The negotiations between the UK and the EU 27 have got off to a flying impasse, as the weekend’s leaks reveal. The issue is not one of substance or irreconcilable differences in interests; it is purely about process. The talks about talks are deadlocked.
The Council has decided the talks should have two phases with the beginning of trade talks delayed until there is progress on the divorce settlement. Theresa May wants talks in parallel. It is getting heated, with EU figures (possibly Jean-Claude Juncker himself) saying that the prime minister is in a different galaxy. She says she isn’t.
Trying to make sense of this row is not easy. It might be serious or it could be pre-talks bluster. An obvious question is: how far apart are these supposedly irreconcilable positions? In particular, are there really two sets of unrelated questions that can be handled separately?
A reading of the negotiating guidelines suggests that the issues the EU wants to settle first may depend on the outcome of issues the want to defer to a second stage.
For example, the first phase includes the question of Ireland and supports ‘the aim of avoiding a hard border’. The type of border controls in Ireland logically depends on the nature of the post EU arrangements. For example, Britain’s relationship to the customs union will impact on the decisions about the border with the Republic, yet the EU wants to preserve that question for the second phase.
The financial settlement will be one of the most complex points to negotiate and an early start would suit both sides. The EU famously runs two different budgets and the negotiations may focus on one or the other or on the financial accounts which are different again. There is also a multi-annual financial framework (MFF) which runs until the end of 2020. Which of these best represents Britain’s continuing obligations is up for debate.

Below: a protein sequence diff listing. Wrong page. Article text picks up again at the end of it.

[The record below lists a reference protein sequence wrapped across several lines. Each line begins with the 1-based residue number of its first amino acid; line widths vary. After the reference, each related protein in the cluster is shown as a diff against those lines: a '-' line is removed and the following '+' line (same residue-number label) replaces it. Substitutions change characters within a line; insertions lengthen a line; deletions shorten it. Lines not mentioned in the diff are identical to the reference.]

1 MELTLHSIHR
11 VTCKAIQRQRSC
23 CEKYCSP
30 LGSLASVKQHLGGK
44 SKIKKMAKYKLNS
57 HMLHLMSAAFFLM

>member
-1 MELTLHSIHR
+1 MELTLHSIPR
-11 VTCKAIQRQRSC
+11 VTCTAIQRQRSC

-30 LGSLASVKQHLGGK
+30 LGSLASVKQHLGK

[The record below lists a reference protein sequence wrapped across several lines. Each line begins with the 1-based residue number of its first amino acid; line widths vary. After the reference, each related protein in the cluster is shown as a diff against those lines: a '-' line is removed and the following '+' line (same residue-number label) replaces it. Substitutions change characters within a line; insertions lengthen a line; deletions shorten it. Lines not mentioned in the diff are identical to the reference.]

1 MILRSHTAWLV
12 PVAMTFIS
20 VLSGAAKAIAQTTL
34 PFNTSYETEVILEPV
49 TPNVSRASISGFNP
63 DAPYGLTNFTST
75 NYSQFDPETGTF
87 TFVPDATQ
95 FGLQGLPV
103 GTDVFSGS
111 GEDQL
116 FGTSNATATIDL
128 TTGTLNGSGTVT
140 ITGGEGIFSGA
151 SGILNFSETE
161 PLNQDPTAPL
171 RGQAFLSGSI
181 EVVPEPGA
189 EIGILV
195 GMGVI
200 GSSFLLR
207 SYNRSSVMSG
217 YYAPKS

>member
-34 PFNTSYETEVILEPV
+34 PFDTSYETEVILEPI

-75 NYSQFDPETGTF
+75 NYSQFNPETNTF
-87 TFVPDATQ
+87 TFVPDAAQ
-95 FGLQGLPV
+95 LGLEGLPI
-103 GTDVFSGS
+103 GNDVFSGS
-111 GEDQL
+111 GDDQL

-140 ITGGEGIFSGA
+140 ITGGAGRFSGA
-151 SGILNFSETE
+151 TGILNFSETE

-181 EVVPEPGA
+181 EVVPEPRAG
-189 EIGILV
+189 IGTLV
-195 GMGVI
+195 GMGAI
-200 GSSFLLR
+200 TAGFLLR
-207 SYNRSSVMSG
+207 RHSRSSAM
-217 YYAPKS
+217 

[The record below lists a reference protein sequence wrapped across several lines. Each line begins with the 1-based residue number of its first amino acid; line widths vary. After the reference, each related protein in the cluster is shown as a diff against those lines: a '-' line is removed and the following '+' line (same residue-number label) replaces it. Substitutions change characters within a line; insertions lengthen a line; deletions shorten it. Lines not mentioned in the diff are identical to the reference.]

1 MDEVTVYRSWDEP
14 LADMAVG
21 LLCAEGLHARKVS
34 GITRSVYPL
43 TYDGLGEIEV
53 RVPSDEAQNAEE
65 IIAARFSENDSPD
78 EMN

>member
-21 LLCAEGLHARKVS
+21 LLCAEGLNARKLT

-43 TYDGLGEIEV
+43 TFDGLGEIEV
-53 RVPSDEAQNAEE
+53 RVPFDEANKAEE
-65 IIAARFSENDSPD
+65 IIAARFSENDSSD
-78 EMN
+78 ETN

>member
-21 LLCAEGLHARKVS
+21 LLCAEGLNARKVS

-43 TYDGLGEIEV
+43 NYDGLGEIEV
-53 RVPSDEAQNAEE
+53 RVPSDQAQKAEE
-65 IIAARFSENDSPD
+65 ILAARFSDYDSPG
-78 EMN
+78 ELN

Britain will probably agree to some level of legacy payments reflecting its share of liabilities. However, the flexibility to agree on contributions is linked not just to the final relationship with the EU but to the transition arrangements.
For example, if Britain is in transition during 2019-2020, then the question of contributing under the MFF is different from the case where Britain simply leaves in March 2019. Yet the guidelines want this settled in phase one.
The point is that many of the questions the guidelines want to address in a first phase depend on the form of agreement reached in the second phase or at least the flexibility negotiators have to make concessions or find compromise is facilitated by related questions reserved for phase two.
Britain’s future relationship is not just about trade. The mandate for negotiating a future relationship says:
“The EU stands ready to establish partnerships in areas unrelated to trade, in particular the fight against terrorism and international crime, as well as security, defence and foreign policy.”
However, the guidelines also want to settle these matters in negotiating Britain’s withdrawal:
“The withdrawal agreement would also need to address potential issues arising from the withdrawal in other areas of cooperation, including judicial cooperation, law enforcement and security.”
Once again it is difficult to see how these issues can be fully identified without knowing what continuing arrangements there might be in these areas.
It seems evident that there is no clear cut distinction between the issues the EU want to prioritise and the questions around the future relationship with the EU. Inevitably negotiations on one will impact on the other.
It would be tempting to conclude that the recent spat is more pre-negotiation theatre than reality. However, there is at least one other explanation.
The differences exposed this weekend could be the result of a year in which the protagonists have not communicated on the issue. Both the UK government and the EU policy-makers have been in separate bubbles, developing their ideas based on shared assumptions. Now with the talks approaching each side is discovering that the other has a different perspective. Each set of politicians has taken for granted ideas that contradict the mind-set of the other.
What has happened could be the result of the shock of discovering that the two sides have built their positions on incompatible bases. The risk is that each retrenches, believing that the other is misguided and retreats into its bubble.
Successful negotiators begin by understanding the worldview of their counterparts. Both sides need to see the world as it looks from the other’s perspective.
It could be that a year of refusing to negotiate means that a shared understanding of the issue has failed to develop.